by Maryann Ridini Spencer for VC Style
The Jeffrey Foundation (TheJeffreyFoundation.com), a non-profit Child Care/Resource Center offering educational services, childcare and counseling for special needs children, was founded by Alyce Morris Winston in 1972.
Over the past 40 years, the Foundation, which strives to improve the quality of life for special needs children (ages 18 months through 18 years), serves children with such diseases as muscular dystrophy, multiple sclerosis, cerebral palsy, Down’s syndrome and autism. Other children enrolled in their programs have a variety of physical impediments or are victims of abuse, neglect or in utero drug exposure.
At the Foundation, children and families are served through a variety of community-based therapeutic, recreational, educational and social programs including childcare, preschool, K-12 educational programming, speech therapy, occupational therapy, life skills, parenting education, after-school activities and social events.
While the Foundation serves the greater Los Angeles area, Morris Winston is also involved in a national and international outreach program, Special Child USA. Via Special Child, Morris Winston consults with other cities, states and even countries that are interested in developing similar childcare and resource centers.
“There are over 30,000 disabled youth in Los Angeles County that are in need of special interventions,” said Morris Winston. “Our Foundation is the only one of its kind in LA and we only have a capacity of only 124 children per day, and 40 families per month. So the need is great — not just in Los Angeles, but everywhere.”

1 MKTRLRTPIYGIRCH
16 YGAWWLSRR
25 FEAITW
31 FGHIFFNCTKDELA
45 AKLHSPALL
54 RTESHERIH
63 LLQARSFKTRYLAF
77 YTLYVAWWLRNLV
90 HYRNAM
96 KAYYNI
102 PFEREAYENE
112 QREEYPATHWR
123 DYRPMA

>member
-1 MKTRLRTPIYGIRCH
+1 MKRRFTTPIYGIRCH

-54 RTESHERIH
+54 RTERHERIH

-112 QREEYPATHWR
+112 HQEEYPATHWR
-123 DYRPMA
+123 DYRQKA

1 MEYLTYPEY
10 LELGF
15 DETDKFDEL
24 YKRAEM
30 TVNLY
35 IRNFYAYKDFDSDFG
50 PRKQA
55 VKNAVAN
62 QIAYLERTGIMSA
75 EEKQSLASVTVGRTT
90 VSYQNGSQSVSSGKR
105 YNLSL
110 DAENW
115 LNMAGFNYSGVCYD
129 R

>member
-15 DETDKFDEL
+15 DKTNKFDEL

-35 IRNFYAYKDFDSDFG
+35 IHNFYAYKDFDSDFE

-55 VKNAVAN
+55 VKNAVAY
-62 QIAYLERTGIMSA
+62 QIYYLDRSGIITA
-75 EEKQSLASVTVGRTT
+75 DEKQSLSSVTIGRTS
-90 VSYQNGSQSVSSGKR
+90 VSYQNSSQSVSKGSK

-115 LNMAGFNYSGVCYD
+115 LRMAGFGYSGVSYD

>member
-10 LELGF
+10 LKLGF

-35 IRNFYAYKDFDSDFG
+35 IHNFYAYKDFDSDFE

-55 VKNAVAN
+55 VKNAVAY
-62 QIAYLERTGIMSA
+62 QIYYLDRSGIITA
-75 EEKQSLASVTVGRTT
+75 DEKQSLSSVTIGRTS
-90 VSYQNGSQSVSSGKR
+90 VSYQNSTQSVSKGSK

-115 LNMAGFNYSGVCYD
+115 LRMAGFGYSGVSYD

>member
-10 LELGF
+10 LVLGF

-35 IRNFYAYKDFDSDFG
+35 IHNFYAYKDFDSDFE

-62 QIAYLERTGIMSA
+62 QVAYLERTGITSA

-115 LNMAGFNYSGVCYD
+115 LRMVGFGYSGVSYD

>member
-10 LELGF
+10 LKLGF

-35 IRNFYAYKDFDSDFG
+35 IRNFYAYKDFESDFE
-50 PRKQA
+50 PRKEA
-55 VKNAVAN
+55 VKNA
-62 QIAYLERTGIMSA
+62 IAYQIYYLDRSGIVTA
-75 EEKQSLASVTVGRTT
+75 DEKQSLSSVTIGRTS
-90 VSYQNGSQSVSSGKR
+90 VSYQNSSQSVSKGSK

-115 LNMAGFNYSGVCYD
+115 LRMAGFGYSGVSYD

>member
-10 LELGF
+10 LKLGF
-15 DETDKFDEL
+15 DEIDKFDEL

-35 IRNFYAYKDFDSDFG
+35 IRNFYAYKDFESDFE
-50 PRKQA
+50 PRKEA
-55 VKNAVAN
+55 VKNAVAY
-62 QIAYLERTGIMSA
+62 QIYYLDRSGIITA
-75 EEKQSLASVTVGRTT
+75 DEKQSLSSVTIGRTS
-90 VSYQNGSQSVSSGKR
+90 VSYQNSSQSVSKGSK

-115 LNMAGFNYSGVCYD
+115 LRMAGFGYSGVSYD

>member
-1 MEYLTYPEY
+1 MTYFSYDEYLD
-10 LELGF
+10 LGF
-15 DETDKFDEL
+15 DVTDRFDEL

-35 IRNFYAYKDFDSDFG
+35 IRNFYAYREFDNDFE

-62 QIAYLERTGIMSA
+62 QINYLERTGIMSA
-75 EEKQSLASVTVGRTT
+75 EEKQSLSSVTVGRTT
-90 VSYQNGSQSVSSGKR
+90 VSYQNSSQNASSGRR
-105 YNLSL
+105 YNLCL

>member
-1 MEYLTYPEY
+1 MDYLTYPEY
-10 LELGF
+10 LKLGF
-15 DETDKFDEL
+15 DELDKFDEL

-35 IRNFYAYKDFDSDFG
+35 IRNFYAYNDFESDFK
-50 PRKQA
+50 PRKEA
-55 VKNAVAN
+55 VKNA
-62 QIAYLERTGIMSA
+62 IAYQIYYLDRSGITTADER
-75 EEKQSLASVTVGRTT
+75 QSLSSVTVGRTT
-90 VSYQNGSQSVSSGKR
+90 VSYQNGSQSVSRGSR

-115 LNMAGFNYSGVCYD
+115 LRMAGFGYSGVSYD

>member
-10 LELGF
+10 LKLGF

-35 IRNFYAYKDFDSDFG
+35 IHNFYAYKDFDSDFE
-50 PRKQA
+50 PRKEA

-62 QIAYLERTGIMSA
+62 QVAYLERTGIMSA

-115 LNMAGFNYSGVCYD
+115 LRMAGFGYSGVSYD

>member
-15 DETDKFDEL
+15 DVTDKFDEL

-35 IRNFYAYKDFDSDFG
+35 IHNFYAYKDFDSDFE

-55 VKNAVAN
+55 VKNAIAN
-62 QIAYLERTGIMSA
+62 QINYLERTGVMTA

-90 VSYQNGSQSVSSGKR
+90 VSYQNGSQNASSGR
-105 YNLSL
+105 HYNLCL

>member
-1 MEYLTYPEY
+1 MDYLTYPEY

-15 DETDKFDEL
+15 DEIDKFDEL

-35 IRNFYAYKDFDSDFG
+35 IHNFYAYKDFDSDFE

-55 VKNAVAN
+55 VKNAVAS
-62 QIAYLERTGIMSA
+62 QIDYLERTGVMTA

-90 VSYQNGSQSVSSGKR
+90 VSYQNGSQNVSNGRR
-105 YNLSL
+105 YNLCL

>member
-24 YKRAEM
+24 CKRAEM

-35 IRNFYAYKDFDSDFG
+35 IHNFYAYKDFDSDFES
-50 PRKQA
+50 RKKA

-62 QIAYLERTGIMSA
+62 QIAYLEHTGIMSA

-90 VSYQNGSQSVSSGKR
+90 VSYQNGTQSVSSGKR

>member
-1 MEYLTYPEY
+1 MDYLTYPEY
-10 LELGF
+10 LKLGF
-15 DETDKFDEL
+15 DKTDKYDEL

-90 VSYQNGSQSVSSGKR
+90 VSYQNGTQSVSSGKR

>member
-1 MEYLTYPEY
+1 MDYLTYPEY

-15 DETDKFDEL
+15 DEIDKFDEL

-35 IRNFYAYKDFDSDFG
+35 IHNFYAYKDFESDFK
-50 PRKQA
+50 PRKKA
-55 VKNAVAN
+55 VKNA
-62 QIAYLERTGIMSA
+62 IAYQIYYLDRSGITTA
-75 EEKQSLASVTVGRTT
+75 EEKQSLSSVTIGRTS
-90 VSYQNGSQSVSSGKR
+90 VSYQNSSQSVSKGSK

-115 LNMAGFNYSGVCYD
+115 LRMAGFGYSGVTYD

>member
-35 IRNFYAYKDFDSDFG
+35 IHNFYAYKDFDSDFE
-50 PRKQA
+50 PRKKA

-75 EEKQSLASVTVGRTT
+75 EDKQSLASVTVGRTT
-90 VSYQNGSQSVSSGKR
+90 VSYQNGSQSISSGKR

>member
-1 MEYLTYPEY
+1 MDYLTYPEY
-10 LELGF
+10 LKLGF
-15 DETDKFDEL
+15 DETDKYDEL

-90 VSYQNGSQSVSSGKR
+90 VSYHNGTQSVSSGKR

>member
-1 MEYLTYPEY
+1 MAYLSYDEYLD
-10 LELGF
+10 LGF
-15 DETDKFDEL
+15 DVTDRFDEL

Morris Winston, whose adopted son Jeffrey, was diagnosed with muscular dystrophy when he was two, abandoned her career as a Max Factor model and began the Foundation after discovering that there was not enough appropriate child care, resources or support for families with special needs children. What began in her living room is now housed in two professional buildings on West Washington Boulevard in Los Angeles.
“Most of The Jeffrey Foundation’s students are referred by Child Protective Services or a Regional Center,” said Morris Winston. “Many of the families are headed by single mothers with multiple children. In the Foundation’s Parent Training program, over 85% of the children are in foster care and 10% are living with a parent who has lost custody at least once due to child abuse, neglect, maltreatment or abandonment.”
The emphasis of the classes and programs, which are inclusive, aim to build core competencies such as cognitive skill building, language development, gross and fine motor skills and social and emotional development, as well as provide health and nutrition education.
“We also strive to enrich our student’s lives by giving them the opportunity to enjoy some recreation and special events. We encourage them to learn and appreciate art, music and nature. Our mission is to improve the quality of every aspect of their live as well as serve as a support for their families,” said Morris Winston.
The current economic climate, and cuts in federal and state funding, are severely impacting the Foundation’s ability to keep some of their programs alive. To offset some of the negative impact, Morris Winston recently came up with the creative idea of “Project 40” in honor of the Foundation’s 40 years.
Project 40 will be a series of 40 events and happenings to fight the economic turndown. Last night, one of the Foundation’s friends, Lladro Boutique on Rodeo Drive in Beverly Hills, hosted a kickoff reception and launch of the YES! Network (Executives for Special Needs Children and their Families). The YES! group will spearhead many of the Project 40 programs which will take place in Southern California as well as nationally.
Morris Winston hopes that through the YES! Network, different members of the business community will also become engaged to network, cross promote, as well as lend their expertise and support in developing new programs and fundraisers to sponsor and boost the Foundation’s needed programs.
“We support the community, and we need assistance from those in the community and beyond,” said Morris Winston. It does take a village and we want to be around for the next 40 years!”
To find out more about The Jeffrey Foundation, Project 40 and the YES! Network, visit: